What can be done about bad teachers? Asked with increasing urgency by school reformers, that also was among the questions The Times' editorial board posed to Steve Zimmer during his successful March 3 campaign for the Los Angeles Unified school board.
Zimmer, a teacher working with at-risk students at Marshall High School, agreed that bad teachers make up a significant minority in the LAUSD. As an educator, he said, he makes an effort to keep his vulnerable students out of the classrooms of certain teachers. That's good for his students, but most parents aren't in a position to work the system.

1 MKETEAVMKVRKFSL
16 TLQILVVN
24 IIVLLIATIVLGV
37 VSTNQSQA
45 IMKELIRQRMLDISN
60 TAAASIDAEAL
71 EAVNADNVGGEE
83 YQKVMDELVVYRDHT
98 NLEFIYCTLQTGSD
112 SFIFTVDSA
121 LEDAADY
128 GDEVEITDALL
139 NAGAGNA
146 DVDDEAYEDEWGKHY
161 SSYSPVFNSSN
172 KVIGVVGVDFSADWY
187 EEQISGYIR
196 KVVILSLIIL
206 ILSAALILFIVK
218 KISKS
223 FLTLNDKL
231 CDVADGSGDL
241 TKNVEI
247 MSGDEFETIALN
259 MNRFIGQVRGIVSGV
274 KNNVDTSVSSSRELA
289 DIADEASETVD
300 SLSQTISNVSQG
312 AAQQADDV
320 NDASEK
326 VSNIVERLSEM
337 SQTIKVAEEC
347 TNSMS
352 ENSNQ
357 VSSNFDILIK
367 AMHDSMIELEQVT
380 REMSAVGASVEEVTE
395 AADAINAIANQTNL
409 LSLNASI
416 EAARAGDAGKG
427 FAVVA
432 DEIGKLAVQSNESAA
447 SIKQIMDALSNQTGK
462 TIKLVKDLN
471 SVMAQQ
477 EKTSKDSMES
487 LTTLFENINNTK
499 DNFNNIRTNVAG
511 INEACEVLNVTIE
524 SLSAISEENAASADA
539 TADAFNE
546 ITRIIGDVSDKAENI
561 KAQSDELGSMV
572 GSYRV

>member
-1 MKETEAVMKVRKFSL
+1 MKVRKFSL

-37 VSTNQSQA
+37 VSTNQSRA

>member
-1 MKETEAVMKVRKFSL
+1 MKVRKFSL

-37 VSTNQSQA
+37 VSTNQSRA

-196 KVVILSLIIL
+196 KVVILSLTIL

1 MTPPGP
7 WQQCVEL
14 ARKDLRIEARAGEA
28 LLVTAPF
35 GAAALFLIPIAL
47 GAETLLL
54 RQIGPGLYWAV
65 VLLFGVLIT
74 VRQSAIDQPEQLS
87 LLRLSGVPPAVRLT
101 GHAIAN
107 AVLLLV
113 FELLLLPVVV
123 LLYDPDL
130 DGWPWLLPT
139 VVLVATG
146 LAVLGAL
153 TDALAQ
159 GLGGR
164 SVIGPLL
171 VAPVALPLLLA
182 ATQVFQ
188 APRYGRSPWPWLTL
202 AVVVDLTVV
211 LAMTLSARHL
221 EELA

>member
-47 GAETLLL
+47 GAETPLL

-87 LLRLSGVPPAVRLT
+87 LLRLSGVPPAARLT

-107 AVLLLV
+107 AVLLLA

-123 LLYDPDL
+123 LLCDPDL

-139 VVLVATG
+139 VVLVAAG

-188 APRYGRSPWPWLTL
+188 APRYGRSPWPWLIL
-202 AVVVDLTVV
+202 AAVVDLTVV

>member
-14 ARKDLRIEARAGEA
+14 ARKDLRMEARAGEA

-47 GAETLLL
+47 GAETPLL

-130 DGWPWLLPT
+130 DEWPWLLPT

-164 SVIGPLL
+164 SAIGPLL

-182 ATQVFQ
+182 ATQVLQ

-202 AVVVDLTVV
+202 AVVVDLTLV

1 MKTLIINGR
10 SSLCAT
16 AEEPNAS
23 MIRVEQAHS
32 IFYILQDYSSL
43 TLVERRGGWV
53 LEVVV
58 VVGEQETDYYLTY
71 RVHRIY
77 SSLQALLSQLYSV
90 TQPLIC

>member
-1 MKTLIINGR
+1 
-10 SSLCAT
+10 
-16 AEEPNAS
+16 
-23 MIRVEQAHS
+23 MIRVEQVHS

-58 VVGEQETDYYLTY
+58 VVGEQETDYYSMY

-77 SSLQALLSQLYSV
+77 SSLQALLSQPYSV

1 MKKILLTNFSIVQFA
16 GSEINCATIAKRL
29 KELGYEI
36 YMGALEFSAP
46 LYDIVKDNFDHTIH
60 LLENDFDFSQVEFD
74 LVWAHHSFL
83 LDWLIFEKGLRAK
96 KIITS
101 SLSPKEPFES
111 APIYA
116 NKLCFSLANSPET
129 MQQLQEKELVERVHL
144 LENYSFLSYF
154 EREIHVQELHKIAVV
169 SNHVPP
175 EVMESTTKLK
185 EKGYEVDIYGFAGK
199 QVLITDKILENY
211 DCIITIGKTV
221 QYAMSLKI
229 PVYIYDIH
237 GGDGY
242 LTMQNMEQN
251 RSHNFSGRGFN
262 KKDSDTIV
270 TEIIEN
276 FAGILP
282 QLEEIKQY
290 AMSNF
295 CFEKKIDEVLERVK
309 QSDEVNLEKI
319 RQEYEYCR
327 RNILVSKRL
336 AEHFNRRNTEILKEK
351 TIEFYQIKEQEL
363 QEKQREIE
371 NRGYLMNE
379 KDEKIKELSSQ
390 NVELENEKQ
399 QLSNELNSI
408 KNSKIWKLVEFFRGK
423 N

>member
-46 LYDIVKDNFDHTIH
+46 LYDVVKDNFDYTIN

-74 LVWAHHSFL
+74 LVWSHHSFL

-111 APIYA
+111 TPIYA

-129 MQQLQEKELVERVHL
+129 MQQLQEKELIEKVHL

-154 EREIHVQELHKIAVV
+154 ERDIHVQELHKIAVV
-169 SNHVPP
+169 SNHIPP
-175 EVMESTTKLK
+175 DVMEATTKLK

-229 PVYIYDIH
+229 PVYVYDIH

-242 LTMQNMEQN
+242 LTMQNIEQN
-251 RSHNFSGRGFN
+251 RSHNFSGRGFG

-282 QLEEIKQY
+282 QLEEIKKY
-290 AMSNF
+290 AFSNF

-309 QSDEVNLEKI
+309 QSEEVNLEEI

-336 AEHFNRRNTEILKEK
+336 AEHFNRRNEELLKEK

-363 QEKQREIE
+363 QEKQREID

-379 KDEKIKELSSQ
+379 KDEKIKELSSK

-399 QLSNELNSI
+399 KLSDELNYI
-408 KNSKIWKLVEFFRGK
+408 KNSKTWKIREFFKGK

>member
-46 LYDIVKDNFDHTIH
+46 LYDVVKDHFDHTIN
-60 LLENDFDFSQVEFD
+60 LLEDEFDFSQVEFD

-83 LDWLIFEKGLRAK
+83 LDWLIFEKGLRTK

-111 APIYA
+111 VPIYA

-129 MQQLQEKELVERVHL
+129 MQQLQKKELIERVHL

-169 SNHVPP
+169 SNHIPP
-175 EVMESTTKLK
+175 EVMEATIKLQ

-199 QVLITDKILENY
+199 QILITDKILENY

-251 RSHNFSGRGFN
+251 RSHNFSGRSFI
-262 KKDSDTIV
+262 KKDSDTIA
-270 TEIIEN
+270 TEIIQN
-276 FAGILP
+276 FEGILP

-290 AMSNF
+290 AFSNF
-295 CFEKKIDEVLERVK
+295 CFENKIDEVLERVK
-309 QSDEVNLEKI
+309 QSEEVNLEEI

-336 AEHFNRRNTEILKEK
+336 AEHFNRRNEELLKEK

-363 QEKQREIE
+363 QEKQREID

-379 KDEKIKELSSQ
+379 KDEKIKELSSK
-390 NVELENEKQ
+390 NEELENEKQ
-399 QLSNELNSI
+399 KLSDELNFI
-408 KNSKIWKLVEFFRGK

Zimmer will take his seat on the board in July, in a district where non-tenured teachers are at great risk of being laid off this year while inept or uncaring teachers who have tenure will stay. Meanwhile, a Times investigation published Sunday presented further evidence of a problem this page has long deplored: The process for firing a teacher is so lengthy, tortuous and stacked against school districts that many administrators don't bother trying except in the most extreme cases. And while the separation process drags on for years, a bad teacher either continues to influence the lives of hundreds of students or draws a salary for manning a desk.